2016 Volume 23 Issue 6 Pages 681-691
Aim: Observational studies have reported that elevated homocysteine (Hcy) levels are associated with the risk of cardiovascular disease (CVD). However, interventions that lower Hcy do not provide a corresponding risk reduction. Therefore, the causal role of Hcy in CVD remains unclear. This 5-year prospective study investigated the associations of Hcy levels, folate intake, and host factors with arterial stiffness among the general Japanese population.
Methods: We prospectively recruited 658 participants (40–69 years old) from the general population during regular health checkup examinations. Arterial stiffness was evaluated using the cardio-ankle vascular index (CAVI) at baseline and the 5-year follow-up. Folate intake was estimated using a structured questionnaire. Genotyping was used to evaluate the MTHFR C677T and MS A2756G gene polymorphisms. Ultrafast liquid chromatography was used to measure total plasma Hcy levels. Association between these variables and CAVI values was evaluated using general linear regression and logistic regression models that were adjusted for atherosclerosis-related factors.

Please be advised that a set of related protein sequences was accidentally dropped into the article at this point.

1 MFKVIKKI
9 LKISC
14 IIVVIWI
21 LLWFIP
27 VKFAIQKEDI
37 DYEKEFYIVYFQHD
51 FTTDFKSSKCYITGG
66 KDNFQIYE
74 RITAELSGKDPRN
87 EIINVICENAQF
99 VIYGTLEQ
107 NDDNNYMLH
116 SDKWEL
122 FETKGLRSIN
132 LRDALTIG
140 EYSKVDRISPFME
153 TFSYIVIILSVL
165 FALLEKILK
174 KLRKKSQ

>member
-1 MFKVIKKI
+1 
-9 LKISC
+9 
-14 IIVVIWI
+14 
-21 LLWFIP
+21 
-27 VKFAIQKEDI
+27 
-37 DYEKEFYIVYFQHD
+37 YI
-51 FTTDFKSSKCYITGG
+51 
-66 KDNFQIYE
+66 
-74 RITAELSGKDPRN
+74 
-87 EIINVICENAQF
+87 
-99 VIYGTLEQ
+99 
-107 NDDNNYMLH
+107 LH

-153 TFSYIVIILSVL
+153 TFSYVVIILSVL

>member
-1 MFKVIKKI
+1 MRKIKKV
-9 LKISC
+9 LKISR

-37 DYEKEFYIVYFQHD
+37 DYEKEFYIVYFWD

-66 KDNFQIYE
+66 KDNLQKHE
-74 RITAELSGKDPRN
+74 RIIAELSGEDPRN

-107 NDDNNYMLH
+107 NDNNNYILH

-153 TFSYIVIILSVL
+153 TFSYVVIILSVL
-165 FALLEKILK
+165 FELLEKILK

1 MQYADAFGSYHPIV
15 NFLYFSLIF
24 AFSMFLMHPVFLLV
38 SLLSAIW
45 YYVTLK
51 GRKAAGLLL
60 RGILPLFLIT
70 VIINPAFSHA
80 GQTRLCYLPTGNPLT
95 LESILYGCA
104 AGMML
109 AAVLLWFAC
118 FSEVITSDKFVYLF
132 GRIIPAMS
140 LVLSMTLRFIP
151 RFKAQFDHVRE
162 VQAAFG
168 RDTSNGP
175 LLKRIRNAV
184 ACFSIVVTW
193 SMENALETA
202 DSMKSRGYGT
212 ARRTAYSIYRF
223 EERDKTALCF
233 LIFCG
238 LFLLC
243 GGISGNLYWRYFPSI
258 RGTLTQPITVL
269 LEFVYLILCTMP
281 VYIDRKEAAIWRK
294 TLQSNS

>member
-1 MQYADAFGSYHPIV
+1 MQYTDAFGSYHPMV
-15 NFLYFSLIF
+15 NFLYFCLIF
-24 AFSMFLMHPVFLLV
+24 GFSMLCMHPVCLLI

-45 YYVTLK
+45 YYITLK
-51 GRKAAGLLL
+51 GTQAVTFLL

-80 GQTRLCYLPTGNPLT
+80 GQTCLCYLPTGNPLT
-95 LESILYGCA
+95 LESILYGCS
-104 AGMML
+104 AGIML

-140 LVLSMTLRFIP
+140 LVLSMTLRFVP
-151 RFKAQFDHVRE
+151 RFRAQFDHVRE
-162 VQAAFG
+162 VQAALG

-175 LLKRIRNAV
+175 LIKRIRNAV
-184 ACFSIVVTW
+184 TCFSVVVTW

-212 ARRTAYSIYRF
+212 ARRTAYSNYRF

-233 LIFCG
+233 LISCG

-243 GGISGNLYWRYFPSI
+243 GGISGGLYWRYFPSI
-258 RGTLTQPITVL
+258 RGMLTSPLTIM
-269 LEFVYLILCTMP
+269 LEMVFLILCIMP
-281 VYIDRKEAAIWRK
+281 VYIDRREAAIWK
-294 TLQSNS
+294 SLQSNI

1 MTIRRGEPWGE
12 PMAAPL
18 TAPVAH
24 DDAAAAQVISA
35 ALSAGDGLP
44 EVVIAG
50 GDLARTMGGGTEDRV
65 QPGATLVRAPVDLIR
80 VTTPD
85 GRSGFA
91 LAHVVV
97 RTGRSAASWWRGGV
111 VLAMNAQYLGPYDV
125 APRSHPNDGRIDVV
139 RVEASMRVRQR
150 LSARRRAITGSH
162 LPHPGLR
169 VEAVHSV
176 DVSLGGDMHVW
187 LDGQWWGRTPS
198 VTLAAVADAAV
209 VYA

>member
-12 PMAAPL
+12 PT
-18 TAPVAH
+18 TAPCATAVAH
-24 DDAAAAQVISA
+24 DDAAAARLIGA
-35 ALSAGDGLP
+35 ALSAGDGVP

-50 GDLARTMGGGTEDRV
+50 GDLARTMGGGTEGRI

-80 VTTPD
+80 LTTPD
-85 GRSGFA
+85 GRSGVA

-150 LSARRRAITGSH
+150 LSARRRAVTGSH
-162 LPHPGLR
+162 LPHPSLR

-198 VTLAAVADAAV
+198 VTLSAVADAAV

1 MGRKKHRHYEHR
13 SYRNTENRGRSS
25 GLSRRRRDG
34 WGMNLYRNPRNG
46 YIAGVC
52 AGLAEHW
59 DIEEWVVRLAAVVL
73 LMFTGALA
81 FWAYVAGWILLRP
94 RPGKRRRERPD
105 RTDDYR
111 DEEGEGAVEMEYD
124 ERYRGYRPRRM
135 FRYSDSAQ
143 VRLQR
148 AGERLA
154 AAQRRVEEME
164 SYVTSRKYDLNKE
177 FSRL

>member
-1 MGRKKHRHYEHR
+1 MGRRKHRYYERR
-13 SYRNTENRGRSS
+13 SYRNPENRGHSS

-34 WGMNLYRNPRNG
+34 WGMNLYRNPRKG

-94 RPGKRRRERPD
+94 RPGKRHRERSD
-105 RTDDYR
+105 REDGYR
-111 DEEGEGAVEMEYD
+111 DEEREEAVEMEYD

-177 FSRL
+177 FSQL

Results: Men had higher Hcy levels and CAVI values and lower folate intake than women (all, p＜0.001). At baseline, Hcy, folate intake, and the two genotypes were not associated with CAVI values for both sexes. Among men, Hcy levels were positively associated with CAVI values at the 5-year follow-up (p=0.033). Folate intake and the two genotypes were not associated with the 5-year CAVI values.
Conclusion: Plasma Hcy may be involved in arterial stiffness progression, as monitored using CAVI, among men.